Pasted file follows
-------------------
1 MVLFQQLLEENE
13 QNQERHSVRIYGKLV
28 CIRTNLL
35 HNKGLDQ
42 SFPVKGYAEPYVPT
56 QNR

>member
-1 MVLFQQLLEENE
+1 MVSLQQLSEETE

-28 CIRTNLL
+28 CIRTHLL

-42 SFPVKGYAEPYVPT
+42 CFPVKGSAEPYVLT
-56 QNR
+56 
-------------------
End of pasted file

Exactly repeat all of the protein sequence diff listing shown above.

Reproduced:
1 MVLFQQLLEENE
13 QNQERHSVRIYGKLV
28 CIRTNLL
35 HNKGLDQ
42 SFPVKGYAEPYVPT
56 QNR

>member
-1 MVLFQQLLEENE
+1 MVSLQQLSEETE

-28 CIRTNLL
+28 CIRTHLL

-42 SFPVKGYAEPYVPT
+42 CFPVKGSAEPYVLT
-56 QNR
+56 